Your Body: Some Interesting Facts and Numbers

Okay, so today I’m wearing my exercise science hat, my research lab coat and my coach’s whistle. All at the same time. If you’re already in Olympic condition, feel free to bypass this instalment and swing by tomorrow. 

  • There are 1440 minutes in every day.
  • Despite popular thinking, nobody has any less time (in their day) than anyone else.
  • The most common ‘reason’ given for not exercising is… lack of time.
  • The average Aussie watches around 25 hours of TV each week (the number is similar for many other countries).
  • The average Aussie is (1) overweight and (2) doesn’t want to be.
  • As little as 15 minutes of daily exercise will produce noticeable physiological change within one week.
  • If the average Aussie substituted 20% of their TV time for exercise, they would (1) still be watching 20 hours of TV each week (2) spend 260 hours exercising each year and (3) be in much better shape.
  • More than 80% of current gym members either (1) never actually go to the gym or (2) rarely go.
  • Research shows that most people who start a new weight-loss or fitness program on a Monday fail.
  • Why? Because nobody starts on a Sunday.
  • If you consistently expend 500 more calories than you consume (each day), your real weight loss (that is, fat loss) will be about one pound (just under 0.5kg) per week.
  • Rapid weight loss should not be confused with rapid fat loss. They are not the same.
  • My weight can vary by as much as 2.5 kgs (5.5lbs) in one day. For some people, the number is greater. This is not an indication of fat loss or gain on my part but rather, hydration levels along with stomach and bowel contents (you wanted to know).
  • 1 litre of water weighs 1 kilogram. Therefore, the woman who weighs 60 kgs at 8am and (for some reason) decides to drink a litre of water at 8.01am will show 61 kgs on the scales by 8.02am. Clearly, there is temporary (and instant) weight gain but no fat gain.
  • Most commercial metabolism boosters (fat-burners) increase blood pressure, resting heart rate, core body temperature and risk of heart attack, stroke and death.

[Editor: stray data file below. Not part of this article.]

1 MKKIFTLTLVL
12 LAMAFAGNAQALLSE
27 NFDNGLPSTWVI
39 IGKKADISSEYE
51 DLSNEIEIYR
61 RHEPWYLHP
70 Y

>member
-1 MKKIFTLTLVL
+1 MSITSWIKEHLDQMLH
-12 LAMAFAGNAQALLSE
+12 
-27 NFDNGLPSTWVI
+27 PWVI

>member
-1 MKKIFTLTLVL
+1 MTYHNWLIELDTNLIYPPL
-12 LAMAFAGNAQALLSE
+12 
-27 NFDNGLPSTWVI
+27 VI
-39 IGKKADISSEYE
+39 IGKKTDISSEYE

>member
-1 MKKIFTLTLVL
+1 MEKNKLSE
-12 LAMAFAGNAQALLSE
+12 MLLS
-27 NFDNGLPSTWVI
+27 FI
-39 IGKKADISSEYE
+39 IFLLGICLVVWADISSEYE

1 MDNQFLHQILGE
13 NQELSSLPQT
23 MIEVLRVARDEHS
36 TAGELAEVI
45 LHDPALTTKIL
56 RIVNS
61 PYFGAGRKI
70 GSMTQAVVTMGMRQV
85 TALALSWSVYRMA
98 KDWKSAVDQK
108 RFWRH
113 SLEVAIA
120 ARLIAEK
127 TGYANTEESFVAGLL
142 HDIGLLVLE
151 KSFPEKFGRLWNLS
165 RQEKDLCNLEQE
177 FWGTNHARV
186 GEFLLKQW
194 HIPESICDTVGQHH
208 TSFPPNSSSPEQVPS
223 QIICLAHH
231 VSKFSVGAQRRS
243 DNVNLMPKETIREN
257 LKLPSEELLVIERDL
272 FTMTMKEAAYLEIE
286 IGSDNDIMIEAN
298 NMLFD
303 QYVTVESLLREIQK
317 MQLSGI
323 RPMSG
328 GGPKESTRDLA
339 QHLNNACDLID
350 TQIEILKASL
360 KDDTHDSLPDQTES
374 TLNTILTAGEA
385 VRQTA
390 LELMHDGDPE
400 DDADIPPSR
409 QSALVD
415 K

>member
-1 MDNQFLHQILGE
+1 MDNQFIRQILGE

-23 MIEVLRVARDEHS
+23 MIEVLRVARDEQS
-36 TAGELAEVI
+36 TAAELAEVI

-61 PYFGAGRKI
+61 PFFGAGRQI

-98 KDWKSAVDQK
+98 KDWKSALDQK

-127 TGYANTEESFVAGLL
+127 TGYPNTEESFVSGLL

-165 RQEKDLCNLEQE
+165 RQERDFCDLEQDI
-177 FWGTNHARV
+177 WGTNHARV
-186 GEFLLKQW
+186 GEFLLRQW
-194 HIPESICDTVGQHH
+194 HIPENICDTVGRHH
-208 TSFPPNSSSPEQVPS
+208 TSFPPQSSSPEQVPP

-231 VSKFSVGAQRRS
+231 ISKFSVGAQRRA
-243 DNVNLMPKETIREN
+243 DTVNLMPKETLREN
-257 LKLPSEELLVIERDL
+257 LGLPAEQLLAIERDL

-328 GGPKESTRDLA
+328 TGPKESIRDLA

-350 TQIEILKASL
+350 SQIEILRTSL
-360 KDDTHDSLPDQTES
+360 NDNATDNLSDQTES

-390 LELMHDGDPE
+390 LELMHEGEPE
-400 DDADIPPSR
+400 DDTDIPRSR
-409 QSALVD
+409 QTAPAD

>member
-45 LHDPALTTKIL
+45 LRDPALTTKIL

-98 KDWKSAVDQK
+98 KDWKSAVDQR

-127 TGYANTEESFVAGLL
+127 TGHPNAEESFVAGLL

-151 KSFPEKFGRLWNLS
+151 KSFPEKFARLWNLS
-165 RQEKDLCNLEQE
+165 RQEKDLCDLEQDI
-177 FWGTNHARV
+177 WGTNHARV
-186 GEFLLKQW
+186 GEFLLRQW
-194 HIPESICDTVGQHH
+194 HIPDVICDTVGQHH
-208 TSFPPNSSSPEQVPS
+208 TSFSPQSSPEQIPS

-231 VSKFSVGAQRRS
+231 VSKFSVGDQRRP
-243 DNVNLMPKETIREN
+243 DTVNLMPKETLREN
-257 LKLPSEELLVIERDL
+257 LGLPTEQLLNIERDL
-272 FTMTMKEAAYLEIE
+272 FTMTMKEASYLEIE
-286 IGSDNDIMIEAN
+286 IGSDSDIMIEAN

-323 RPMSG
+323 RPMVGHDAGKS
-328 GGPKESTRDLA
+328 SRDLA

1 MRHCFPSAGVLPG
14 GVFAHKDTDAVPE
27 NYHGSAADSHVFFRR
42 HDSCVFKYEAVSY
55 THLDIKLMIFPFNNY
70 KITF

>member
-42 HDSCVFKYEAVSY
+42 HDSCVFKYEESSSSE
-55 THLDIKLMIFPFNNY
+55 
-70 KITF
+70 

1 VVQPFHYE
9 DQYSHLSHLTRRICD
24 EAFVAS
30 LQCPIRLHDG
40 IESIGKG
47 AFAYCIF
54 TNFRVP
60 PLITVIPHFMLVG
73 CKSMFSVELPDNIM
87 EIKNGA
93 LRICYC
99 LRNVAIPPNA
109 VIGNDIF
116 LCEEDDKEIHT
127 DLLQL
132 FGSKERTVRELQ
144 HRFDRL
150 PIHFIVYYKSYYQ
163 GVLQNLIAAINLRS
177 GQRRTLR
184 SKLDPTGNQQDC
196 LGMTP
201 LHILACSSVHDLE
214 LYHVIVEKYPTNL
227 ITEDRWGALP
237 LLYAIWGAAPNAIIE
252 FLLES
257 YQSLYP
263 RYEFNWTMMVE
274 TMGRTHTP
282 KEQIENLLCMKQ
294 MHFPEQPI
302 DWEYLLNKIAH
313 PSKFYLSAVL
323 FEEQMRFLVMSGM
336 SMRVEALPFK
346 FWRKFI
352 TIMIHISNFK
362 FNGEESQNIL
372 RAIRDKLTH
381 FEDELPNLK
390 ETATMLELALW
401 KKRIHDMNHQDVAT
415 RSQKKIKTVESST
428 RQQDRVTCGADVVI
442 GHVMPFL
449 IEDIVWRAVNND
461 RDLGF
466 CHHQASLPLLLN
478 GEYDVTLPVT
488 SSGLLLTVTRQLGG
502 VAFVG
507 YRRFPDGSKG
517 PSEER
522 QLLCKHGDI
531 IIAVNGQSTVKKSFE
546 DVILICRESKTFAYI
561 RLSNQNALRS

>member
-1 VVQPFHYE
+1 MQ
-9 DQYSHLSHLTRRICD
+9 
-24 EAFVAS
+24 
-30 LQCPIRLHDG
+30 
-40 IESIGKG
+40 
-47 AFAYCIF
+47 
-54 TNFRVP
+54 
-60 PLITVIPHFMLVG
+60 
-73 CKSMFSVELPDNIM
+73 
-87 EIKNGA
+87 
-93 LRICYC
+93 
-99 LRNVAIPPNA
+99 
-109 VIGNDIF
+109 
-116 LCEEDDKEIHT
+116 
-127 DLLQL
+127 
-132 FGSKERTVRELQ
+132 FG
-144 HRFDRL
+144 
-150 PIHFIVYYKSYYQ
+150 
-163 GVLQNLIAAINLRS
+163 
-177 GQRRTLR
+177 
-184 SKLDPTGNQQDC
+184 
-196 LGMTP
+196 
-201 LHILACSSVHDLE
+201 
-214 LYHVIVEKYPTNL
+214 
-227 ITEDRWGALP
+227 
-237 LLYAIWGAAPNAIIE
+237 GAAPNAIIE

• 100 grams (3.5oz) of peanuts contains 622 calories, while the same weight of strawberries contains a mere 28.
  • It will take a 73kg (160lbs) individual walking at 5kph (3mph) 2 hours and 21 minutes to expend (burn off) those peanut calories. Not worth it, really. 😉
  • If you are overweight, one advantage is that, when you exercise, you will expend more energy (burn more cals) per unit of time than your annoyingly skinny friend doing the exact same workout. :)
  • Severe low carb diets are more likely to lead to temporary stinky breath, lethargy, impaired mental function, constipation, headaches, kidney stress and moodiness than any kind of lasting weight or fat loss.
  • Height-weight charts suggest that I’m currently about 10 kgs (22lbs) overweight; despite having a body-fat percentage of less than ten.
  • Body composition provides a much more accurate indication of current or future health risk than does body weight.
  • Unless you do exactly the same thing every day (I mean exactly), then your nutritional needs (cals, protein, fats, carbs, vitamins, minerals) will vary from day to day.
  • The U.S. spends about 170 million dollars each day on weight-loss programs, products and services. Interestingly, obesity levels are not declining.
  • It will take a 60kg (132lb) woman 1.55 hours of cycling at 20kph (12mph) to ‘burn off’ one Big Mac. Salad anyone?
  • 92% of the Calories in Nutella come from fat and sugar.
  • If you’re still reading this, there’s an 84% chance you’re an over-thinker.
  • I totally made that last stat up.
  • Or did I? 😉

I could go on but that’s probably enough for now. :)

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